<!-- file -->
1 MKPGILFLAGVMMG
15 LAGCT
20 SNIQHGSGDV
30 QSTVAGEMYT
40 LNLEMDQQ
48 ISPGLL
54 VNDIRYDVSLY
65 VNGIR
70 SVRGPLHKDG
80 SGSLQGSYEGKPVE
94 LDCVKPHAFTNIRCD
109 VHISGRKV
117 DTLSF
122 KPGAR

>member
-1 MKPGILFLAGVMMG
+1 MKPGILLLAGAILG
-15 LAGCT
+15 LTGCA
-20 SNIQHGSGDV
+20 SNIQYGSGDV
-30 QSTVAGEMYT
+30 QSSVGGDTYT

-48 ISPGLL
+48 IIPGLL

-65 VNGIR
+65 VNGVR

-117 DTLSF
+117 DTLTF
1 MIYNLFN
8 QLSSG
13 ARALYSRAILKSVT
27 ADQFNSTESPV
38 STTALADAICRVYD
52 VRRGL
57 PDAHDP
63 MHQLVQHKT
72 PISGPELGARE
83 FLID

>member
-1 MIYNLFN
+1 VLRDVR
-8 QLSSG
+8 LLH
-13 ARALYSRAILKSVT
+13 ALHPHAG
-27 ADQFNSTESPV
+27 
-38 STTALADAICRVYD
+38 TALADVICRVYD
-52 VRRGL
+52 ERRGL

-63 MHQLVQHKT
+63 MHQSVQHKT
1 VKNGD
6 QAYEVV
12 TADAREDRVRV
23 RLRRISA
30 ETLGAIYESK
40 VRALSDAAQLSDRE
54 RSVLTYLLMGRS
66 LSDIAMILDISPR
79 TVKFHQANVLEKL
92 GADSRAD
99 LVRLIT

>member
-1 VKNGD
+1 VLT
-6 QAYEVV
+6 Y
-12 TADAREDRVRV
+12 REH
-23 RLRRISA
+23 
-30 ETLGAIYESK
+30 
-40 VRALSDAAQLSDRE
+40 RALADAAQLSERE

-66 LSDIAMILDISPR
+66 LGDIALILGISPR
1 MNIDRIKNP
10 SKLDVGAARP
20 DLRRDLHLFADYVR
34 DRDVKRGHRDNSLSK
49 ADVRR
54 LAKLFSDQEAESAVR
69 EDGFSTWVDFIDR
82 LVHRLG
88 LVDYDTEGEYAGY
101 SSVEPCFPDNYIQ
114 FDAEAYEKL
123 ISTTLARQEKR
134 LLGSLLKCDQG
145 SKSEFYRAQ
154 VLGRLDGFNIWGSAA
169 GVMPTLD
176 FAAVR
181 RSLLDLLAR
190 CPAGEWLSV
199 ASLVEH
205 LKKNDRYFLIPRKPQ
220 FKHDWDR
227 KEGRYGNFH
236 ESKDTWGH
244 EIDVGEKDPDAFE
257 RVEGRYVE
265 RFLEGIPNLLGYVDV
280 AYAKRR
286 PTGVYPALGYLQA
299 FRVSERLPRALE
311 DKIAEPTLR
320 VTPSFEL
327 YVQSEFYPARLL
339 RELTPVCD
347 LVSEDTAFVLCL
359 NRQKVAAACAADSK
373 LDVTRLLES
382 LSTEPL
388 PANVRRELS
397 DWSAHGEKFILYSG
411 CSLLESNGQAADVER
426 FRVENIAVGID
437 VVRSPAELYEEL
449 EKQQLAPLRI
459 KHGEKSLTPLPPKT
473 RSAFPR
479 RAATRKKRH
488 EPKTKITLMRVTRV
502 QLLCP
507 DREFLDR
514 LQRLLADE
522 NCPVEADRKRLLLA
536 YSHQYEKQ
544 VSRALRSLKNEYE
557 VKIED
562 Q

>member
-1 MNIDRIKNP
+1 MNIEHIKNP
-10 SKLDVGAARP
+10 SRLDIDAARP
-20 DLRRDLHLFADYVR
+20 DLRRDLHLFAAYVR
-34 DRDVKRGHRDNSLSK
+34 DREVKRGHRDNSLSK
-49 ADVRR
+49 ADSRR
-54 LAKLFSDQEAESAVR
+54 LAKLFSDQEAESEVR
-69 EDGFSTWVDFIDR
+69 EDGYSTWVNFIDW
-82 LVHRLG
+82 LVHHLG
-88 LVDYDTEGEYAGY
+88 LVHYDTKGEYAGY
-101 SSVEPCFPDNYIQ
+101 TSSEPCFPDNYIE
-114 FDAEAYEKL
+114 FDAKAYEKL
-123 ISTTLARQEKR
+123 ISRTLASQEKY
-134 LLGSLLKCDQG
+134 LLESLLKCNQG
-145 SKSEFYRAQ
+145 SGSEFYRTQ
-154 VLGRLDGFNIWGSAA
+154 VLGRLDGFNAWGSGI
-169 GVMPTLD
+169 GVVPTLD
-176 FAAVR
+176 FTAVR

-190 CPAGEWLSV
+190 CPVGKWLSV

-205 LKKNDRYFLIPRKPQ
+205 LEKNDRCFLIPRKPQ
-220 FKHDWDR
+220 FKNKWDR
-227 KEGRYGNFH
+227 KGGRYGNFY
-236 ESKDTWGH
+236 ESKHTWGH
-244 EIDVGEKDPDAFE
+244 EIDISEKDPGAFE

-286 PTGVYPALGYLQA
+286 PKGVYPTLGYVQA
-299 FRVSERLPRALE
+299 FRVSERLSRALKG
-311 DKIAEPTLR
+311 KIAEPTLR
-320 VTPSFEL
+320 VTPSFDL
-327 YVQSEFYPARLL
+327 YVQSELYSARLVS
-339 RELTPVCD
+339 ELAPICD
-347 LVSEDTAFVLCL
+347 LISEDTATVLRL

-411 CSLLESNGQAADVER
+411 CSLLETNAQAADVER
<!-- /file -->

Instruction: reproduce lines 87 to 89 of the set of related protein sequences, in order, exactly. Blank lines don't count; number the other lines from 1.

69 EDGFSTWVDFIDR
82 LVHRLG
88 LVDYDTEGEYAGY